I’m biking across a cement bridge across Idaho’s Snake River. To my right, at eye level, a red tail hawk flies a parallel path over the river. Back home in Juneau Aki might be watching an eagle do the same thing as she travels by car across the Douglas Island Bridge. Would the little dog believe as I do, if only for a second, that she was soaring with a raptor?
Upriver thick, grey clouds block my view of Asotin Washington where my uncle once worked as a sheriff. For the first time in many years, I will have to run from a summer rainstorm in the Snake River valley. While visiting relatives here in the past, I’ve always had to get in my bike rides before the summer heat made it impossible to exercise. On this trip I will postpone at least one ride until the temperature rises above 60. Yesterday I watched three white pelicans swim downriver and learned that they are new to the valley. More evidence of climate change.
Even though we have full sun, warm temperatures and are alone on the Fish Creek Delta, Aki and I are not having a good time. Ten minutes ago the little dog found a roasted chicken thigh along the trail. I had to literally carry her off to keep her from eating it. Now she sulks in a pocket meadow, refusing to follow me into the woods even though an eagle watches her from a nearby spruce tree. I back track and carry her to safety.
Last week the hatchery released this year’s school of king salmon fry into the creek pond. The ones that haven’t figured out how to reach salt water dimple the pond’s surface. Their presence explains that of the eagles in the surrounding trees.
One eagle settles onto a spruce branch above the crow’s roosting area. In seconds an adult crow is flying at the eagle’s head. The eagle ducks down but doesn’t fly off until the crow has dive-bombed it a half-a-dozen more times. The victorious crow then lands on the eagle’s now empty perch.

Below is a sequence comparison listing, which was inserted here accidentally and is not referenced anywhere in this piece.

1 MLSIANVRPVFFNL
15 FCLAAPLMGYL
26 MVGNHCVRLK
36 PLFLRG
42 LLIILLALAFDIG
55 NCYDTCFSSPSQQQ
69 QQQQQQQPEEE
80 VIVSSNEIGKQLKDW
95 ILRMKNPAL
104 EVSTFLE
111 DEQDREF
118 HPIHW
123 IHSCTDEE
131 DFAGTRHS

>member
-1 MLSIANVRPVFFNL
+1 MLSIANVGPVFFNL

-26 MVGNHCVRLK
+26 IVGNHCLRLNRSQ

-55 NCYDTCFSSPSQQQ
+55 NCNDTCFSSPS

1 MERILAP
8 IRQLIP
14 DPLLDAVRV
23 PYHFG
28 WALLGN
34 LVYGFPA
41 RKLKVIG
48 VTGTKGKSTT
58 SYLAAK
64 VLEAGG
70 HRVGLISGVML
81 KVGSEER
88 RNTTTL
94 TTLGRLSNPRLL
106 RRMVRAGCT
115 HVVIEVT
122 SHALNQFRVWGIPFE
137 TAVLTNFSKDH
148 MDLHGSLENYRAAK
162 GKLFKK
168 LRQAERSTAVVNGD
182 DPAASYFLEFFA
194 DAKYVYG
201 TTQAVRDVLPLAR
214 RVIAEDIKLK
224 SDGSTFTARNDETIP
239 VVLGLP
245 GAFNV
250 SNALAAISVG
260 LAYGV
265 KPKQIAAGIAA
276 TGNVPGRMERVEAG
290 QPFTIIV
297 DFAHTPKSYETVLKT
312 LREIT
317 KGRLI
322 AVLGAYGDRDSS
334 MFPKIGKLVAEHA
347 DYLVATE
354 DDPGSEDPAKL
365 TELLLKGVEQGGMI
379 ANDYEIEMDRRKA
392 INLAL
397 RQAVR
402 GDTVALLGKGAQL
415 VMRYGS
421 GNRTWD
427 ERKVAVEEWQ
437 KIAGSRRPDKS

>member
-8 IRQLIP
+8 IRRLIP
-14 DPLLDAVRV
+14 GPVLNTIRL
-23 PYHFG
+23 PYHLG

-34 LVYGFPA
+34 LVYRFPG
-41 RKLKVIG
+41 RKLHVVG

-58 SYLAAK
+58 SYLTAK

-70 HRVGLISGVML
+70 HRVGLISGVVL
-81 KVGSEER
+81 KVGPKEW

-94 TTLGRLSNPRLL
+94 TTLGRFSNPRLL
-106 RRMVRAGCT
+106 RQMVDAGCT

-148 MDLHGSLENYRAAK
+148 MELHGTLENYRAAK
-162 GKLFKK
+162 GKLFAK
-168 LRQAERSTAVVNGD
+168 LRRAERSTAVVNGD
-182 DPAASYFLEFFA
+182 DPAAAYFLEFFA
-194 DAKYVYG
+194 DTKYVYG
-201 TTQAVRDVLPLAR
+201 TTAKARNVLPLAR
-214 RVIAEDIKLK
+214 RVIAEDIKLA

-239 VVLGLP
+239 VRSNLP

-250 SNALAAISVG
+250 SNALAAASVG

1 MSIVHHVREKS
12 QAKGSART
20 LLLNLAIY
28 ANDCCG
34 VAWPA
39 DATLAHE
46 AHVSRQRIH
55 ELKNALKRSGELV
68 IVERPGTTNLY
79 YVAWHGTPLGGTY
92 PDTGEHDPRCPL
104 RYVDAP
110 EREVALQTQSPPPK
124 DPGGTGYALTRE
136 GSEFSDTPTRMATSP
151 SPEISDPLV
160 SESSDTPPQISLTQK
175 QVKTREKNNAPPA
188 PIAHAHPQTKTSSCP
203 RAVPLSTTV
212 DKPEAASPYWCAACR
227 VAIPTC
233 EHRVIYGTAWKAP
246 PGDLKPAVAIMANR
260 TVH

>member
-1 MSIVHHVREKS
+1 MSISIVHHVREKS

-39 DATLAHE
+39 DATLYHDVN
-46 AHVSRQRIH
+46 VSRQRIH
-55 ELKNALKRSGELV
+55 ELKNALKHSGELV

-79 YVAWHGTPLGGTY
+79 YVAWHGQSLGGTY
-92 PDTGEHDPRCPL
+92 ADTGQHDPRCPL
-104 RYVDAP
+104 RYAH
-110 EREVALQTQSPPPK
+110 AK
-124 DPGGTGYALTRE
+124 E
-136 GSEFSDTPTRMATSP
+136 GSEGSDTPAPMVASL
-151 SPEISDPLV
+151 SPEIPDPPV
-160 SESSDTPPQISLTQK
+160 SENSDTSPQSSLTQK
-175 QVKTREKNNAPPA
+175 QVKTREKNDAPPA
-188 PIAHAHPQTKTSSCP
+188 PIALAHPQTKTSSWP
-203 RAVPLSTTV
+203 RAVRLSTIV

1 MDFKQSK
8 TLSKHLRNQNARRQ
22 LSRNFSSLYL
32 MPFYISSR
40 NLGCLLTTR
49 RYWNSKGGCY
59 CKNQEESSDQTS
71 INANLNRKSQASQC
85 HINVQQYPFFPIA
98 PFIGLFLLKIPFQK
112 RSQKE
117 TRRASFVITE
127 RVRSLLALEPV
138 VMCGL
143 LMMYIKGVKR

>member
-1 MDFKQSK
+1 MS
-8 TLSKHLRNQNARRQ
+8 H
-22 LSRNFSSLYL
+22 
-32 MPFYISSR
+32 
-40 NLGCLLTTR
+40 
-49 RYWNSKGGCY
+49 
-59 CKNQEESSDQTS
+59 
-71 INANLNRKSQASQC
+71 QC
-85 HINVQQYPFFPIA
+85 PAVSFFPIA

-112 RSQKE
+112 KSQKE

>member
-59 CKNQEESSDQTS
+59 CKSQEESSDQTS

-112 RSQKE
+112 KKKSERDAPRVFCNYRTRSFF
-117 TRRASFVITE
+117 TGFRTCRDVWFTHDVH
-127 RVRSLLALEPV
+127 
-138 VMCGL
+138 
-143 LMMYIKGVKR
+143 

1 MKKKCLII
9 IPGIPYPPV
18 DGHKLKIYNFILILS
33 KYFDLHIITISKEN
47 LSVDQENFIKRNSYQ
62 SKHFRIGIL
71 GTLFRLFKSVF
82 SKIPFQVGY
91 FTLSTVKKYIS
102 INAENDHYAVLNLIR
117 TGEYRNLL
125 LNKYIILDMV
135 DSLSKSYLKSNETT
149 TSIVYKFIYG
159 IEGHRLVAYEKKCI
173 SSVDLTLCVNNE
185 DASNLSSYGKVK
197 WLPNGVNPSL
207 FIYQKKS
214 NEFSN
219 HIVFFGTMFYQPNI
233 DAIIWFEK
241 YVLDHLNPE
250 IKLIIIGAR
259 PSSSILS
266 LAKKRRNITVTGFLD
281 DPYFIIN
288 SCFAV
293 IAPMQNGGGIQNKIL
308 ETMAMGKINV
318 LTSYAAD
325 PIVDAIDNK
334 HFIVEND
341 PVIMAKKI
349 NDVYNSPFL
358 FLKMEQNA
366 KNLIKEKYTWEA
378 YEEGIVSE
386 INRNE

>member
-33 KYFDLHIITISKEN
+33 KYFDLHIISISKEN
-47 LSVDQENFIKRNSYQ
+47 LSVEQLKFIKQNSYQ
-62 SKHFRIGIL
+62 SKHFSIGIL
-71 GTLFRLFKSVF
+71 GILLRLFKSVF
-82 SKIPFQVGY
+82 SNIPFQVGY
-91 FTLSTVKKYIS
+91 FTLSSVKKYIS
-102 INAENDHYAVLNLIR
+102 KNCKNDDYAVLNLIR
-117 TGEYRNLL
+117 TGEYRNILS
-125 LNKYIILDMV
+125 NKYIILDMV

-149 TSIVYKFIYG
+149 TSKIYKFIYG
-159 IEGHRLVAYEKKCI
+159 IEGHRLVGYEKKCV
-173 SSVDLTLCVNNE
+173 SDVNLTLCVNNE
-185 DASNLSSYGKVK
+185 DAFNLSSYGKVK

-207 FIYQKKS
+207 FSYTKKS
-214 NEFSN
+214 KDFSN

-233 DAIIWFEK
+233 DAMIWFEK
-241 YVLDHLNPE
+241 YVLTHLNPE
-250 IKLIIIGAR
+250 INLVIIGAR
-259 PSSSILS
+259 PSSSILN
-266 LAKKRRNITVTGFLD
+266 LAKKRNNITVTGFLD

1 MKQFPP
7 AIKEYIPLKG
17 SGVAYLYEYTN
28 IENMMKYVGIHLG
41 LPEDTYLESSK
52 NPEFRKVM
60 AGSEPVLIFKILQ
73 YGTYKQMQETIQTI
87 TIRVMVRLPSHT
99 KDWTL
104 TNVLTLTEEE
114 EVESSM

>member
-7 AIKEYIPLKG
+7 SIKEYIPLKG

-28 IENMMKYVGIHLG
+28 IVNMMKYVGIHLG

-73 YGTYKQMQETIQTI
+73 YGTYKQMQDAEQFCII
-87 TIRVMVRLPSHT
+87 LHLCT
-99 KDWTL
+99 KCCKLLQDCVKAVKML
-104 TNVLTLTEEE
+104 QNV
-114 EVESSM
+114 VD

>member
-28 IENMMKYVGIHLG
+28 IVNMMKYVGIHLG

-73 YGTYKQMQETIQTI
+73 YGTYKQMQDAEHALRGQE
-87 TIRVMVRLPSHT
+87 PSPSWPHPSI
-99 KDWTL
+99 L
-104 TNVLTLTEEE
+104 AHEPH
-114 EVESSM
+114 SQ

Aki and I have seen crows drive off eagles many times, but not what came next. The displaced eagle dive-bombed the crow until it flew off. Aki, wanting to return to the chicken thigh, wouldn’t let me stick around to see if the crow would return together with a murder of its friends.
I am focusing my camera on a water drop when the drumming starts. Soon the sound of a chant travels across the waters of Stephen Passage. Several white-hulled seine boats and a traditional Tlingit canoe close on each other. Someone yells out a welcome. The semi-annual Celebration is starting.
Every other year, the Juneau’s Tlingit people welcome people from the Tlingit, Haida, and Tsimshian nations to town for traditional dancing and visiting. Most of the dancers will arrive by plane or the state-run ferry. But some will paddle from their village in a traditional canoe, passing feeding humpback whales and hunting orcas.
Most of the canoes are carved from a single red cedar or spruce log and have room for a score of paddlers. Aki and I just witnessed that arrival of one from Hoonah, Ketchikan, Kake or Angoon. We aren’t the only present for the welcoming ceremony. On the edge of the beach, an eagle watches the paddlers approach the waiting seine boats.